The past year seems to have seem to have played host to a wave of activism and social involvement in the United States the likes of which we have not seen since the Vietnam War era. Sure, there have been marches and rallies on a semi-regular basis in one place or another all over the country. But, even civil disobedience has spiked, as demonstrated in the #Occupy movements in the wake of the financial markets crash and bailouts. People bypassed the genteel “get-a-permit” processes and demanded to be heard, often suffereing the physical consequences of their actions.
But, seemingly on the other end of the activism spectrum from those people being tear-gassed and billy clubbed lies the “slacktivist”. This creature talks the talk, re-tweeting, embedding YouTube videos, liking and commenting on Facebook. They talk about Kony, about Trayvon Martin, about gas prices. They spread online petitions and start Tumblrs on causes. But, are their “efforts” at affecting social change really worth anything? Or are they just fooling themselves into thinking that they are part of the struggle?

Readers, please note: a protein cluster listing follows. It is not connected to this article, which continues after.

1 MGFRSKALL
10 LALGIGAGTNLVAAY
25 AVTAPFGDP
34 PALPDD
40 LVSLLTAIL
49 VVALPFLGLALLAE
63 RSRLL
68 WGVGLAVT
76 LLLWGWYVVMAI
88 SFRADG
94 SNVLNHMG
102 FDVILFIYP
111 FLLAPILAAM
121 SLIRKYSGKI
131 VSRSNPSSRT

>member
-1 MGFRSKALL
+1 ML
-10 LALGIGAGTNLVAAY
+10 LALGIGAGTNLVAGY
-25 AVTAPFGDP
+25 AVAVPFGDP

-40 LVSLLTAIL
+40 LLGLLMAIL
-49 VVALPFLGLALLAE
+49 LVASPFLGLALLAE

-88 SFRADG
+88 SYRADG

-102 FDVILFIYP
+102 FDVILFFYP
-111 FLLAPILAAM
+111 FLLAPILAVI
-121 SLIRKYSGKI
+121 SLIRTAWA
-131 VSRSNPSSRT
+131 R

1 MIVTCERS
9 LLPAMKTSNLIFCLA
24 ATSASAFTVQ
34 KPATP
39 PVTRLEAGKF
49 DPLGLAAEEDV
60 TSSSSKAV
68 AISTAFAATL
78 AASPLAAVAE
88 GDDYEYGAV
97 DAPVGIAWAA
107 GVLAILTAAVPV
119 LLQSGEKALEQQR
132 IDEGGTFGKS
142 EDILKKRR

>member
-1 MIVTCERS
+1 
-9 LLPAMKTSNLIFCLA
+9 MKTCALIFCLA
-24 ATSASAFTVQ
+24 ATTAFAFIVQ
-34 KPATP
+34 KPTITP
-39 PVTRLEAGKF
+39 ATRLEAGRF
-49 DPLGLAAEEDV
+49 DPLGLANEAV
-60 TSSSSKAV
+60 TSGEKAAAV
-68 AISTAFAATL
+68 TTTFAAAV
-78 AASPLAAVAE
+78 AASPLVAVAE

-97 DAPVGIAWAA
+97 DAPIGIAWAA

A new infographic released by Sortable tackles the topic of “slacktivism”, starting with this definition:
Doing something in support of an issue or cause that requires minimum personal effort.